Friday, July 24, 2009

Thanks that make you go grrr... and YAY.

I don't know if y'all know this about me or not (if you've read my SparkPage you probably saw it) but I have hypothyroidism - an under active thyroid that makes life interesting in so many ways. Oh yeah, and I have chronic fatigue and adrenal fatigue... and when the thyroid was way out of control, a touch of fibromyalgia. Oh, and lets not forget the PCOS and premenopausal stuff that was also triggered from the thyroid.

I was a barrel of fun.

I could regal you with all the symptoms and struggles I went through - weight gain, achey, tired, cold ALL the time, etc. - I won't, because if you're going through it, or have gone through it you know. Or if you want to go find a list of hypo symptoms just check off about 30-40% of them and that's how I was.


I am one of the lucky ones who found a doctor who was willing to diagnose it for me and get me started on medication. Then I was extra lucky to find another doctor who was REALLY willing to treat me for it and get me on the OPTIMAL medication and dosage. (Do you hear the angels singing? ::cues rays of light and a heavenly "Ahhhhh"::)

Thing is, during the 2-3 years that it took to really get stuff under control, I did a LOT of research, reading, and general fact finding. That means that I have a LOT of random hypothyroid info running through my brain at any given moment. So when I happen upon someone with questions, it's usually a quick brain dump of "here's what I've learned and what may help you" and go on my merry way.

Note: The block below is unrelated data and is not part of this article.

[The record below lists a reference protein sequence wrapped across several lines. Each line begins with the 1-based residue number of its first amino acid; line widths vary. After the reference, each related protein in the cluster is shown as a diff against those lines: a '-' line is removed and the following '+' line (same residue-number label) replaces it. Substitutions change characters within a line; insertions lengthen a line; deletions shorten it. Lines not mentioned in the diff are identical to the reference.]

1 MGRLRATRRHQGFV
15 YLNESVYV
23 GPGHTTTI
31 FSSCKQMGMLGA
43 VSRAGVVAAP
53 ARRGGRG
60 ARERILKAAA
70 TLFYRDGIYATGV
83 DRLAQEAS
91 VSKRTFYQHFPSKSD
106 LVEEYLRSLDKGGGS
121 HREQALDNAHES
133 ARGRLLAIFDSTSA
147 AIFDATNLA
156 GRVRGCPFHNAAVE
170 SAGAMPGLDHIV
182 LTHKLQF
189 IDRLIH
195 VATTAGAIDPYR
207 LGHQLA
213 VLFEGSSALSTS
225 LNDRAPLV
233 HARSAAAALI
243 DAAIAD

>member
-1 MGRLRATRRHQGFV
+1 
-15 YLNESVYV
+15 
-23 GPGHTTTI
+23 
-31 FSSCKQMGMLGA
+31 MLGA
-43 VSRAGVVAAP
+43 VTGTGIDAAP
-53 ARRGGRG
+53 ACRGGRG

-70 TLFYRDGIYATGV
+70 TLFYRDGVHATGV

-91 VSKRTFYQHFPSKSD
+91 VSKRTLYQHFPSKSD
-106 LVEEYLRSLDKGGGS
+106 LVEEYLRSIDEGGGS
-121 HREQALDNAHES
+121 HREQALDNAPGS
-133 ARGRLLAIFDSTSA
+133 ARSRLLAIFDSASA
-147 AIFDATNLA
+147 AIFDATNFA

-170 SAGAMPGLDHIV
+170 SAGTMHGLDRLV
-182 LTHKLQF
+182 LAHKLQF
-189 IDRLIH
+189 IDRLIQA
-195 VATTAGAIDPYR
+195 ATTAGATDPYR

Every so often I come across things that make me want to bang my head against the wall.

This article is one of those things:

At first I thought, "WOW! This is/was so ME!" Then I read further and got incredibly frustrated with it to the point I actually wrote a "get over it" response.

Out of all the articles I've read on SparkPeople or anywhere, this was the most disheartening one ever! Seriously?! Some people (barring medication issues) are destined to be fat so suck it up?!

I don't buy that, and I'm obviously willing to stake/base my career on that. (and to the author's credit - there is a decent follow-up article she wrote.)

You see, for a while *I* was stuck - couldn't lose to save my life and was getting frustrated. I was floundering and unfocused, feeling like I was missing something... that key that was going to solve all my problems and bring about world peace.

Well, I did find that key... you wanna know what it was?

You won't like it.

You still wanna know?

Ok... here it goes... actually there's 2 keys that have to work together: Patience and Awareness.

Yep... Told ya... it really sucks. When you're dealing with hormonal type issues, you're in for a slow, steady run, but as long as you're steady, it will happen.

Which is why I was THRILLED to come across this article today:

Leigh is a colleague of Tom Venuto's and has a lot of the same attitudes and approaches (aka no-nonsense, straight to the point, and solid info).

Some of high points of the article I wanted to share: